I feel I need to apologize for being so tardy in my blog posts of late. For some reason, I am getting more and more on my plate these days with family and work, and my opportunity to sit down at my computer and compose a post seems increasingly rare. So, I appreciate your patience with me. Thanks for reading!
As much as I whine about my busy life, for the record, it hasn’t been all work and no play. In fact, we recently got back from a trip that my husband arranged as a special birthday present for me. He asked me (last December) to book a few certain days off work in April; however, I had no idea where we were going until we hit the self-check in terminals at O’Hare. Even my protestations that “Hey, I’m a girl, I need to know what to pack” didn’t sway him from ruining the surprise.
I was very pleased to see San Francisco International Airport pop up on the screen. I’m a fairly seasoned traveler, but have never been to California, so this was a special treat. And what a vacation it was—somehow in five days we managed (with PERFECT weather each day) to visit Hearst Castle in San Simeon; drive the Pacific Coast Highway; have dinner in Chinatown; have lunch at Fisherman’s Wharf; hike a redwood forest; cross the Golden Gate Bridge (twice!); take a ferry to Sausalito and taste wine in the Napa Valley. Even though it sounds like we did a lot of running around, we also took the time to sit by the water and absorb the California sunshine. My peeling nose will attest to that.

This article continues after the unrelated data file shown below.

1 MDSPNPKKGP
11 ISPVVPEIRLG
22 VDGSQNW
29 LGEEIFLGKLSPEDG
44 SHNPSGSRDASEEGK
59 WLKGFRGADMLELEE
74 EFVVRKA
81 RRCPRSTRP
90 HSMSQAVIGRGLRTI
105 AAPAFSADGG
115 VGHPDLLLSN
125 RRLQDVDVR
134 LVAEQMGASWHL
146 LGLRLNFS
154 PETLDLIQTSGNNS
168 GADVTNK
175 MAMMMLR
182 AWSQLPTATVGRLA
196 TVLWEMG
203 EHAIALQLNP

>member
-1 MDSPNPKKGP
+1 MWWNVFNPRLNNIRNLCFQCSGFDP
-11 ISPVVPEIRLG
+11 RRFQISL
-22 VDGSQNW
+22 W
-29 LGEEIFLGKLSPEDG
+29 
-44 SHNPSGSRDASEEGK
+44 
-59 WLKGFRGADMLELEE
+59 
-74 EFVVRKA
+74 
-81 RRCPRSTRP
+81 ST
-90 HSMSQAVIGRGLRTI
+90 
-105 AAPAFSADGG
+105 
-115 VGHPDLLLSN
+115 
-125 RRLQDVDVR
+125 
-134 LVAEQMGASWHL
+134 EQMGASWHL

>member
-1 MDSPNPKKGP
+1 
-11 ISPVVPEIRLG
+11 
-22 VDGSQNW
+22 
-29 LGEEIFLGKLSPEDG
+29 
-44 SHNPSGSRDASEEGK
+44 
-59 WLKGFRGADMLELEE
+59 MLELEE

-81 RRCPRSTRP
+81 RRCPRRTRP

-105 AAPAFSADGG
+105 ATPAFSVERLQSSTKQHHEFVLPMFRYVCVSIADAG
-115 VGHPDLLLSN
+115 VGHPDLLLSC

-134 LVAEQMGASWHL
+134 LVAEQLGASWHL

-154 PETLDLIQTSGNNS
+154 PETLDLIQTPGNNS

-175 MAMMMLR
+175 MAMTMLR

But I don’t mean to turn this into a travel log; my intent is to share a bit about the food we had on our mini holiday. When we go on vacation, we generally don’t eat out very often—maybe a lunch here or there, but we normally stay with friends or family or book a cottage or some kind of “self-catering” accommodation, so that we can save money for adventures. But on this trip, we stayed in a hotel right on Mission Street, in the heart of the city, so we had no other option than partake of local restaurants. SF is known for seafood and Asian cuisine, so we had our fair share of sushi, Indian, and the aforementioned Chinese, where a crispy duck comes with the head attached!
In the land of $5/gallon gas (no lie), we knew that eating out was going to be a big splurge on this trip. So, the prices really made us focus on the food--made me appreciate a perfectly cooked piece of fish, with a simple side dish of potatoes roasted with rosemary. As we tasted, I kept thinking, I need to try to recreate this at home. Alas, at home, however, we don’t have the sea lions who were swimming or lazily snoozing on the dock below our restaurant’s window. A lot of food is about the atmosphere.
While exploring the coast north of the city we found a restaurant which specialized in oysters, and their house specialty was barbecued oysters. In fact they claim they invented them. (The barbecue part, not the oyster.) I’m not normally a fan of the shelled creatures, but then again, I’ve never had a Pacific coast one that had been in the sea only hours before. Their buttery brininess with a hint of piquant barbecue sauce made me want a boatload, but I settled for a half dozen (without needing to pawn something to buy more.)
We returned home, safe and sound, to an empty refrigerator but full hearts.
What do you do for meals on your vacations? Eat out, eat in? Have you had a vacation food experience that you need to rave about? Let us know!
Lisa Parsley is a Janesville native writes about food and cooking for Gazettextra.com. Lisa is a community blogger and is not a part of The Gazette staff. Her opinion is not necessarily that of the The Gazette staff or management.